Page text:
“That morning I was not yet a vampire, and I saw my last sunrise. I remember it completely, and yet I can’t recall any sunrise before it. I watched the whole magnificence of the dawn for the last time as if it were the first. And then I said farewell to sunlight, and set out to become what I became.” —Louis de Pointe du Lac
Some sparkle, some burn, and most are pale with fangs and need blood like humans need air. They’re hard to kill and live forever. They're vampires, and they've been luring people in for generations. Even so, Interview With the Vampire started a whole new cult following for the undead. Read on if you dare.
Originally started as a short story, Anne Rice went wild with inspiration as she wrote Interview with the Vampire. The novel was published in 1976, and had been reprinted 48 times by 1993—just a year before the film came out.
In Bram Stoker’s novel Dracula, the count hides below deck on a ship, surviving the trip to London by eating rats. Lestat (Tom Cruise) makes reference of this to Louis (Brad Pitt), saying that eating rats is good for staying alive if ever at sea for a month.
Brad Pitt hated his time on set. He complained often of the colored contacts hurting his eyes, feeling uncomfortable in his costumes, and how much he hated the weather. He also wasn't a fan of being second to co-star Tom Cruise. He tried asking producer David Geffen for an out, but to no avail. Geffen said it would cost Pitt $40 million to get out of filming, so the actor stayed on.
If you’re ever at the historic Oak Alley Plantation in Vacherie, Louisiana, be sure to check out their guest book. The plantation was used as Louis’ home at the beginning of the film, and both Pitt and Cruise signed the book while there.
If you do plan on visiting the plantation, be warned: it’s said to be haunted. During one guided tour, witnesses reported seeing candlesticks flying across the room, and there have been alleged sightings of a young woman with dark hair. The reports caught the attention of the TV show Ghost Hunters, who did their own investigation of the property.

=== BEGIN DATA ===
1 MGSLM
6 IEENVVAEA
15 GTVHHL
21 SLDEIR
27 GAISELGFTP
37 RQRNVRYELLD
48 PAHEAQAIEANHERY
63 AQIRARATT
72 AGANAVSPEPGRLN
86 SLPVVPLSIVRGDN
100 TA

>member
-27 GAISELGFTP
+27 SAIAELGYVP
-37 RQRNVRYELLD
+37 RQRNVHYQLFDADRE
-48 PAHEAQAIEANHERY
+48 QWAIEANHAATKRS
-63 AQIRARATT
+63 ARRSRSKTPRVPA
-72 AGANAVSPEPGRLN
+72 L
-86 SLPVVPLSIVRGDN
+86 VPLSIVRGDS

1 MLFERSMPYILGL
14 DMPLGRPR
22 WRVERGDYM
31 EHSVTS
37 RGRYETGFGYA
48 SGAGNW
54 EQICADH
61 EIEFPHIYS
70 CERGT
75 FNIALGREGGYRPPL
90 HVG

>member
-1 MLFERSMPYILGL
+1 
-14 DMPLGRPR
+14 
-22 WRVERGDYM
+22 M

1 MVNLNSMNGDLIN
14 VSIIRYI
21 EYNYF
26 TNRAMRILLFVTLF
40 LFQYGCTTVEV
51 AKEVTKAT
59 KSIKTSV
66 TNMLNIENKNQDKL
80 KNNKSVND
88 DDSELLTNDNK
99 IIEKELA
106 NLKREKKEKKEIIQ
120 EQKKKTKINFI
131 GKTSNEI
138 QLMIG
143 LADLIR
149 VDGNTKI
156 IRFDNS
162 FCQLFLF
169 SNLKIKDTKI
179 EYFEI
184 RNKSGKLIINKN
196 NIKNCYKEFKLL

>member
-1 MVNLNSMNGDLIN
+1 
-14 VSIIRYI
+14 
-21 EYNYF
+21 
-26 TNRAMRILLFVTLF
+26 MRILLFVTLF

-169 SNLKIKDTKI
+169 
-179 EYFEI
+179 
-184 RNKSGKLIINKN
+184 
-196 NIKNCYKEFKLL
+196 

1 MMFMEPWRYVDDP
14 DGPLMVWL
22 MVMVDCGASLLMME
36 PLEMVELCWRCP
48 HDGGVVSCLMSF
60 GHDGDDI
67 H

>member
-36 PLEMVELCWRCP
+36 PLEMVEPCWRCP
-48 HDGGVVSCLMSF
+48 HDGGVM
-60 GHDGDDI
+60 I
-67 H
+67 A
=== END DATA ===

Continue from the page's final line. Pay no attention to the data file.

Rice added a personal connection to one of her characters. Lestat is based on her husband, Stan Rice, and even shares the same birthday, November 7.
Interview with the Vampire stayed the highest grossing vampire movie for over ten years. As of 2016, it is still the highest R-rated vampire movie of all time.
Cruise spent time preparing for the role of Lestat by watching videos of zebras being attacked in the wild by lions.
There’s a 15 year age difference in Louis' character between the book and the film. The novel has his age at 185, but in the film he's 200 years old to tie it in with the film's setting.
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Could you imagine Louis as a woman instead? It almost happened while writing the film, and Cher and Anjelica Huston were potentials for the role.
In the novel, Lestat (Cruise) and Armand (played by Antonio Banderas) have a brief conversation, but Cruise and Banderas never filmed together or even met on set.
Post-production removed many modern features, like radio towers and the Greater New Orleans Bridge, from river scenes. These landmarks were replaced by eighteenth century sailing vessels.
“Drink from me and live forever” was used as the film’s tagline, but you’ll never actually hear any of the characters say it.
The day after watching the movie in theatres, a disturbed fan took his girlfriend and stabbed her seven times, sucking the blood from her wounds after. She would survive the attack, and he was arrested. He claimed to the jury that the film influenced him to carry out the attack.
Oprah was so repulsed by how much blood and gore was in the film that she actually left the theatre during the first reel. The TV host had even considered pulling the plug on an interview with Cruise because of how much she didn’t like the film, but the interview went ahead as scheduled.
Claudia (played by Kirsten Dunst in the film) cries blood in the novel, but in the movie they’re just regular tears. The TV show True Blood has a slight nod to this characteristic, as these vampires do shed bloody tears on screen.
After Claudia slits Lestat’s throat, it isn’t Cruise’s body we see on screen but an animatronic double in his place.